P Toure, A Leye, M Diop, Y Leye, M Leye, Y Mahamat, N Ndiaye, A Dia, A Phiri, C Tall, M Diop, S Elfajri, M Ka
cardiac surgery., chest trauma, hematemesis, left ventricle, pseudo aneurysm
P Toure, A Leye, M Diop, Y Leye, M Leye, Y Mahamat, N Ndiaye, A Dia, A Phiri, C Tall, M Diop, S Elfajri, M Ka. A Giant Pseudo Aneurysm Of The Left Ventricle Revealed By Hematemesis.. The Internet Journal of Thoracic and Cardiovascular Surgery. 2012 Volume 15 Number 2.
A pseudo aneurysm due to the rupture of myocardium can occur after trauma, infarction, cardiac surgery or bacterial endocarditis. This false aneurysm has a high morbidity, a risk of spontaneous rupture and sudden death. We report a case of a left ventricular pseudo aneurysm in a 14-year-old male patient with past medical history of chest blunt trauma associated with a distal lower humerus fracture treated in 2005. He was admitted for moderate hematemesis associated with left upper quadrant and flank pain and dyspnea on exertion. The physical examination revealed a tender mass extending from the epigastrium to the left flank. Gastro esophageal duodenal endoscopy revealed a bleeding ulcer Forrest class IIb in the posterior wall of the fundus. The aneurysm first seen in the CT scan was confirmed by MRI which displayed the presence of a pseudo aneurysm of the left ventricle ruptured in the apex in a loculated pericardium. As soon as the diagnosis of left ventricle pseudo aneurysm was confirmed, the patient was sent to the cardiovascular surgery department where he underwent aneurysmectomy under extracorporeal circulation. The postoperative course was characterized by a hemodynamic instability. He died two days later of cardiogenic shock. In the face of any chest trauma even blunt trauma, an exploration by echocardiography or chest CT scan is desirable to detect this complication in time in order to improving the prognosis of patients with large and complicated aneurysms.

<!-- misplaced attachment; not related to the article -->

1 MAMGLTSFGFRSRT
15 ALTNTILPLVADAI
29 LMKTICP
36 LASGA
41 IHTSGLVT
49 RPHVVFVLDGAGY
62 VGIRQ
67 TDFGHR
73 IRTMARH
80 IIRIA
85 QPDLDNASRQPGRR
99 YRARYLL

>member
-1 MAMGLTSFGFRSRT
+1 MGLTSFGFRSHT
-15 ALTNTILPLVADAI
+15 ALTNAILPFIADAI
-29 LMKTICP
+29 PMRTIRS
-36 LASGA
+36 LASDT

Aneurysmal disease of the left ventricle (LV) is in most cases of ischemic origin , nevertheless, the traumatic etiology, although rare, should be suspected in a particular context. We report a case of a patient with a pseudo aneurysm of the LV discovered in the setting of left flank mass revealed by hematemesis.
A 14-year-old male patient was admitted to the emergency department for hematemesis of average amount. The history-taking noted a left upper quadrant pain, heaviness and tingling lasting for five months without anything that triggers or alleviates it. The pain radiated to the umbilicus, with feeling of stomach fullness disturbing food intake. The patient reported the appearance of a secondary mass on the left side about a month ago in a context of dyspnea on exertion progressively worsening. There was no diarrhea, constipation nor fever. In his past medical history, there was a blunt trauma of the chest with a fracture of the distal humerus operated in 2005 following a fall from a tree.
On examination, the patient had a blood pressure of 120/70 mmHg, a respiratory rate of 28 breaths per minute, a heart rate of 124 beats per minute, a temperature of 37.2 °C and a weight of 48 kgs for a height of 1.62 meter hence a BMI of 18.18kg/m2. There was a deformity of the left lower thoracic base and left upper quadrant in connection with a regular tender mass of firm consistency extending from the epigastrium to the left flank, dipping below the left rib cage. There was no hepatomegaly, the cardiac auscultation revealed systolic murmur of mitral origin.
Laboratory results showed in the whole blood count a hypochromic microcytic anemia with hemoglobin at 6.5g / dL, white blood cells count was 10700/mm3 of which 8300 are neutrophils, platelets at 388000/mm3; prothrombin time at 11.2 seconds. C reactive protein was eleved at 48 mg / L. Hepatitis B and C serologies were negative.
An upper endoscopy performed 24 hours following transfusion of three units red packed cells showed an incomplete unfolding of the anterior body of the stomach in insufflation with extrinsic compression and revealed a rounded bleeding ulcer of the posterior fundus of 8 mm Forrest class IIb. Histology revealed acute erosive gastritis with no feature of malignancy and no bacteria was identified. A treatment with Esomeprazole 40 mg daily started after upper endoscopy was then continued. The Chest x-ray showed cardiomegaly with a cardiothoracic ratio of 0.6. The electrocardiogram showed a sinus tachycardia with diffuse repolarization disorder of epicardial ischemia.